3. 1.3Biology Relating to or denoting evolutionary convergence.
      • ‘The most amazing fact about the evolution of flight is the extent of convergent evolution between the three main groups that evolved it (again, the pterosaurs, birds, and bats).’
      • ‘There are several cases of convergent evolution between marsupials and placental mammals, in which the two animals have evolved to fill the same ecological niche in different parts of the world.’
      • ‘That kind of independent ‘invention,’ known as convergent evolution, is a sign of a trait's evolutionary value.’
      • ‘Otherwise, if not by chance nor by shared ancestry, the similarities may only be explained by convergent evolution.’
      • ‘However, the extent to which these distinguishing features truly indicate natural relationships, or whether they have originated by convergent evolution, is not currently known.’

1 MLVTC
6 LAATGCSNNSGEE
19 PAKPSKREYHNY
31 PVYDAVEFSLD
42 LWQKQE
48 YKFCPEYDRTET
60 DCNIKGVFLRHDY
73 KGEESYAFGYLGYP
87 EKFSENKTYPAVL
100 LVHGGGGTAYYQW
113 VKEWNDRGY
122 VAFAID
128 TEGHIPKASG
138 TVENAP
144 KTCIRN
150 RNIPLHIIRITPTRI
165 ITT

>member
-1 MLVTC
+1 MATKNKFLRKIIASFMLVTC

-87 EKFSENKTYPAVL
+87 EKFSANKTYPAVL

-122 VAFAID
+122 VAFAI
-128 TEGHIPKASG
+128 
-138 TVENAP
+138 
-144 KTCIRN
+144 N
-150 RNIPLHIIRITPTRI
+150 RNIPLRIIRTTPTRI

4. 1.4 (of thought) tending to follow well-established patterns.
      • ‘He remarks that successful advertising comes from two contrasting styles of problem-solving, what psychologists have called convergent vs. divergent thinking.’
      • ‘I argue that the relationship between past success and convergent thinking may depend on the attributions that groups generate to explain their shared success.’
      • ‘Note that nearly all formal education is concentrated on convergent thinking and the concept of the "Right Answer"!’
      • ‘It is well documented that exposure to the dissenting views of a minority fosters broader thought around an issue and stimulates divergent rather than convergent search.’
      • ‘From a psychological perspective, this research seems to indicate that past success may give rise to convergent thinking in groups.’
      converging, meeting, joining, uniting, intersecting
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Early 18th century: from late Latin convergent- ‘inclining together’, from the verb convergere (see converge).